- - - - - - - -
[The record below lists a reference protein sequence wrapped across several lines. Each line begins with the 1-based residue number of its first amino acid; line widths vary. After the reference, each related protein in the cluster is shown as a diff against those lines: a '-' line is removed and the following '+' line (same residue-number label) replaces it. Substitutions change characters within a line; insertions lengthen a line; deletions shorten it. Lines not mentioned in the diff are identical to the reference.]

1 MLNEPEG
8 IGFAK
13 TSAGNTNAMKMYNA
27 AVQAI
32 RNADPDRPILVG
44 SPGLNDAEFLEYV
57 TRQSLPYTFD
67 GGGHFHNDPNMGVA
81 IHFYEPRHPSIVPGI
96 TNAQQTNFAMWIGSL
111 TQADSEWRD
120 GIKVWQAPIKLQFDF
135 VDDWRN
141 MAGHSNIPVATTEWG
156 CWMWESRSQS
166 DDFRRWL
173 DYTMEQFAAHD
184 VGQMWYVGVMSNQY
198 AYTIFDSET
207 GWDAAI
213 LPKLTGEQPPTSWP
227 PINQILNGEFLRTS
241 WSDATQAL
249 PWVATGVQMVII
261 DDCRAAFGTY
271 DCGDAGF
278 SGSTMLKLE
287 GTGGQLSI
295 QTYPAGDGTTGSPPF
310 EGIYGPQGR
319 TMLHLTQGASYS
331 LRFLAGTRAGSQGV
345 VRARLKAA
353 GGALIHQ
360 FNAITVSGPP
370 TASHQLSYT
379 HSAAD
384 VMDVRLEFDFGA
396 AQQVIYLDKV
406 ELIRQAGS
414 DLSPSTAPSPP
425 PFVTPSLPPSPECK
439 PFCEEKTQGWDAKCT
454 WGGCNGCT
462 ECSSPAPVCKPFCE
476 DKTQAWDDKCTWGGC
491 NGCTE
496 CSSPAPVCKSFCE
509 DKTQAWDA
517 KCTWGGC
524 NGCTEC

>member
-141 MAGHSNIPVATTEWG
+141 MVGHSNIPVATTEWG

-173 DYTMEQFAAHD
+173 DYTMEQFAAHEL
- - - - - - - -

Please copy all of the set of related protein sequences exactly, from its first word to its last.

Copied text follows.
[The record below lists a reference protein sequence wrapped across several lines. Each line begins with the 1-based residue number of its first amino acid; line widths vary. After the reference, each related protein in the cluster is shown as a diff against those lines: a '-' line is removed and the following '+' line (same residue-number label) replaces it. Substitutions change characters within a line; insertions lengthen a line; deletions shorten it. Lines not mentioned in the diff are identical to the reference.]

1 MLNEPEG
8 IGFAK
13 TSAGNTNAMKMYNA
27 AVQAI
32 RNADPDRPILVG
44 SPGLNDAEFLEYV
57 TRQSLPYTFD
67 GGGHFHNDPNMGVA
81 IHFYEPRHPSIVPGI
96 TNAQQTNFAMWIGSL
111 TQADSEWRD
120 GIKVWQAPIKLQFDF
135 VDDWRN
141 MAGHSNIPVATTEWG
156 CWMWESRSQS
166 DDFRRWL
173 DYTMEQFAAHD
184 VGQMWYVGVMSNQY
198 AYTIFDSET
207 GWDAAI
213 LPKLTGEQPPTSWP
227 PINQILNGEFLRTS
241 WSDATQAL
249 PWVATGVQMVII
261 DDCRAAFGTY
271 DCGDAGF
278 SGSTMLKLE
287 GTGGQLSI
295 QTYPAGDGTTGSPPF
310 EGIYGPQGR
319 TMLHLTQGASYS
331 LRFLAGTRAGSQGV
345 VRARLKAA
353 GGALIHQ
360 FNAITVSGPP
370 TASHQLSYT
379 HSAAD
384 VMDVRLEFDFGA
396 AQQVIYLDKV
406 ELIRQAGS
414 DLSPSTAPSPP
425 PFVTPSLPPSPECK
439 PFCEEKTQGWDAKCT
454 WGGCNGCT
462 ECSSPAPVCKPFCE
476 DKTQAWDDKCTWGGC
491 NGCTE
496 CSSPAPVCKSFCE
509 DKTQAWDA
517 KCTWGGC
524 NGCTEC

>member
-141 MAGHSNIPVATTEWG
+141 MVGHSNIPVATTEWG

-173 DYTMEQFAAHD
+173 DYTMEQFAAHEL